424501 :MTO-A MAW: Inleiding methodenleer
(Introduction to Research Methodology)

General info

Instruction language Dutch
Type of Instruction 20 hours lecture , 20 hours tutorials (Lecture schedule)
Type of exams Written (multiple choice) (Examination schedule)
Course load:5 ECTS credits
Registration:Enroll via COMAP.
Blackboard InfoLink to Blackboard (When you see 'Guest are not allowed in this course', please login at Blackboard itself)


dr. G.B.D. Moors (Coördinatie werkgroepen, hoorcollege)

R.C.M. van Aert MSc
No photo available
O.C.A. Zegers
No photo available
P.P.G. Bongarts
No photo available
L.M.W. van Dijk
No photo available
A.E.M. van der Hoogt


Knowledge of, comprehension in and application of ways of doing research in the social sciences.
At the end of the course students have, at the introductionary level, knowledge about key terms in social research, e.g.: methodological approaches in research, defining research questions and hypotheses; validity and reliability in measurenemnt; datacollection; research designs; sampling; survey research and experiments.

The student manages in analyzing and evaluating examples from social research regarding the fundamental characteristics of the design used: what type of data is used?; what are the research questions and hypotheses?; what sampling design is used?; does the design pay attention towards measurement problems?; what are the positive and negative aspects of the design?.
In the end the student is able to define a basic research setup in which the most important facets of research are incorporated: correctly defining research questions and hypotheses; motivating choices regarding sampling strategies; considering implication to conduct experimental research; decissions about data collection and method to use.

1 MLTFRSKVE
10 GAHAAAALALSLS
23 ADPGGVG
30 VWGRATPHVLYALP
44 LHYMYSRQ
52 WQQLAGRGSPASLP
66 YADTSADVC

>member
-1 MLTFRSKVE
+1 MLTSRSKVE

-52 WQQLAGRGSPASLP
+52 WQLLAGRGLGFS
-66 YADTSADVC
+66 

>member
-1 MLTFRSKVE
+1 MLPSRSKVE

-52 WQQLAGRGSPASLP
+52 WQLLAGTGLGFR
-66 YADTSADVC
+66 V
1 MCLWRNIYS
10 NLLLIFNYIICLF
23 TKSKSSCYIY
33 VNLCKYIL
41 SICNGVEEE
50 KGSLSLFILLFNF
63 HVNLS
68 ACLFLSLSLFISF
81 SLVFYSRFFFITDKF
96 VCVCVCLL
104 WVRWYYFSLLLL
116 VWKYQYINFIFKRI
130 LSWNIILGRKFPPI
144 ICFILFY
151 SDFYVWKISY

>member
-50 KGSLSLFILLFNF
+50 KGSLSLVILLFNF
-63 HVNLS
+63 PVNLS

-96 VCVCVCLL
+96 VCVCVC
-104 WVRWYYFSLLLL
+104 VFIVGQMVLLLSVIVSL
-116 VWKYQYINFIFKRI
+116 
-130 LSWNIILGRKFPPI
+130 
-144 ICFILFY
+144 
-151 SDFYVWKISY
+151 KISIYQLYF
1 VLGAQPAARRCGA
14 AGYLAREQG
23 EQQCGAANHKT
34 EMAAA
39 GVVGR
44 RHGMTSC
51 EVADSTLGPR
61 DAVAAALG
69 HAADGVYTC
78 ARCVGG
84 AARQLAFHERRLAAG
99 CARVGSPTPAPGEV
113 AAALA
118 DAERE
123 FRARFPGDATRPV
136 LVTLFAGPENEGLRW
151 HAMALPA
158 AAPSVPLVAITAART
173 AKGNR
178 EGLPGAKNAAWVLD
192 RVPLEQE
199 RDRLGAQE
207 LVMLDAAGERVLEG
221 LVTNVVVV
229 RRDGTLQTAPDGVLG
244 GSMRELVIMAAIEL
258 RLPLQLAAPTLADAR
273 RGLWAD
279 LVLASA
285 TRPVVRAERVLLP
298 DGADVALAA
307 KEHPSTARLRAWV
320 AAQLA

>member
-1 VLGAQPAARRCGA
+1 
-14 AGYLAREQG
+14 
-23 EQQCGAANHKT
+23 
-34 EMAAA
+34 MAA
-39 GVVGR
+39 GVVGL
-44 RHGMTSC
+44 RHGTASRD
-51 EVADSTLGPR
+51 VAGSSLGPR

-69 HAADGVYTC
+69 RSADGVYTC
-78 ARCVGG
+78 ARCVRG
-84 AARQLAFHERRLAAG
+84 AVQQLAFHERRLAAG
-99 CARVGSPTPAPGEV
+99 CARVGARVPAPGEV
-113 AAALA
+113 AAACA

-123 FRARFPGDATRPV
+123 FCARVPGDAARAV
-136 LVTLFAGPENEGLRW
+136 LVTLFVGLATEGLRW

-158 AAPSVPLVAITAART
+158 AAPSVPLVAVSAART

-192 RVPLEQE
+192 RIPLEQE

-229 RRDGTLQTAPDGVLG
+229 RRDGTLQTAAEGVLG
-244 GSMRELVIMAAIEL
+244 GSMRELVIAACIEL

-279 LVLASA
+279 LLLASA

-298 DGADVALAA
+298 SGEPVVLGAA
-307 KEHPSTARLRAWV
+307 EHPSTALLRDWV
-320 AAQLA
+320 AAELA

1. Methodological approaches
    • Knowledge: knowing the typical characteristics of 4 mainstream approaches towards social research, i.e. experimental research; survey research; field methods and available data research
    • Comprehension: recognizing the typical characteristics in examples of research
    • Application: indicating the type of approach that is best suited in a particular research context and explaining why
  2. Unit of analysis; research questions; conceptual model and hypotheses
    • Knowledge: variations in unit of analysis; nested datadesigns; difference between research question and hypothesis; link between theory, proposition and hypothesis; different types of multivariate hypotheses; formulation research questions and hypotheses
    • Comprehension: defining unit of analysis in examples of research; indicating the type of hypotheses use in examples; defining the conceptual model with a given set of hypotheses; evaluating the adequacy of how hypotheses and research questions are worded
    • Application: developing hypotheses in the context of a social theory; merging these hypotheses in a conceptual model; elaborating on how these hypotheses can be researched
  3. Conceptualizing and measurement: measurement errors, validity and reliability
    • Knowledge: from conceptualizing to operationalizing; random versus systematic measurement bias; validity and reliability: definitions, types and testing of